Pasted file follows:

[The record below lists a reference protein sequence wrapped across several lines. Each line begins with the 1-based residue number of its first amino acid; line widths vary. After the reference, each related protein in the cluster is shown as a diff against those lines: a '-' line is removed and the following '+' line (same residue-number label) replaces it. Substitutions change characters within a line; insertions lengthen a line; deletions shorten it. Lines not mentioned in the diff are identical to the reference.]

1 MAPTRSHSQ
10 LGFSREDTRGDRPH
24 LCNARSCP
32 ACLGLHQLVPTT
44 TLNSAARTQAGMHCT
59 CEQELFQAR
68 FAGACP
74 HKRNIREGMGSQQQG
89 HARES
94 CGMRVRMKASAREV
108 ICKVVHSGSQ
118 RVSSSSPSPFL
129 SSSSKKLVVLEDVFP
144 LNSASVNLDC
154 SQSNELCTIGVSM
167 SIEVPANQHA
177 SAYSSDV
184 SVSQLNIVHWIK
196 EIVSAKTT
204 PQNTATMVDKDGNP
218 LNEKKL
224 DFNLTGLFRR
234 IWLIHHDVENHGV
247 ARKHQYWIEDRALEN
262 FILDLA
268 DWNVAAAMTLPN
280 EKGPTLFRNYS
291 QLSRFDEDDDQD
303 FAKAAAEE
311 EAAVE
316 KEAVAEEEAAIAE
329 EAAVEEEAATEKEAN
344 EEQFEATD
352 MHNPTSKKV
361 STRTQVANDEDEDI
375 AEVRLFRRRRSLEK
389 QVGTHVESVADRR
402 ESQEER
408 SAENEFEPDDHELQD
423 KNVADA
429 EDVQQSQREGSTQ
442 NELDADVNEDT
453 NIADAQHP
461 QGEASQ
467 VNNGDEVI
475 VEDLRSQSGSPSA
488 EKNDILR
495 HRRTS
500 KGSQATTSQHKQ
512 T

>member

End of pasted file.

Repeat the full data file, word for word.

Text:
[The record below lists a reference protein sequence wrapped across several lines. Each line begins with the 1-based residue number of its first amino acid; line widths vary. After the reference, each related protein in the cluster is shown as a diff against those lines: a '-' line is removed and the following '+' line (same residue-number label) replaces it. Substitutions change characters within a line; insertions lengthen a line; deletions shorten it. Lines not mentioned in the diff are identical to the reference.]

1 MAPTRSHSQ
10 LGFSREDTRGDRPH
24 LCNARSCP
32 ACLGLHQLVPTT
44 TLNSAARTQAGMHCT
59 CEQELFQAR
68 FAGACP
74 HKRNIREGMGSQQQG
89 HARES
94 CGMRVRMKASAREV
108 ICKVVHSGSQ
118 RVSSSSPSPFL
129 SSSSKKLVVLEDVFP
144 LNSASVNLDC
154 SQSNELCTIGVSM
167 SIEVPANQHA
177 SAYSSDV
184 SVSQLNIVHWIK
196 EIVSAKTT
204 PQNTATMVDKDGNP
218 LNEKKL
224 DFNLTGLFRR
234 IWLIHHDVENHGV
247 ARKHQYWIEDRALEN
262 FILDLA
268 DWNVAAAMTLPN
280 EKGPTLFRNYS
291 QLSRFDEDDDQD
303 FAKAAAEE
311 EAAVE
316 KEAVAEEEAAIAE
329 EAAVEEEAATEKEAN
344 EEQFEATD
352 MHNPTSKKV
361 STRTQVANDEDEDI
375 AEVRLFRRRRSLEK
389 QVGTHVESVADRR
402 ESQEER
408 SAENEFEPDDHELQD
423 KNVADA
429 EDVQQSQREGSTQ
442 NELDADVNEDT
453 NIADAQHP
461 QGEASQ
467 VNNGDEVI
475 VEDLRSQSGSPSA
488 EKNDILR
495 HRRTS
500 KGSQATTSQHKQ
512 T

>member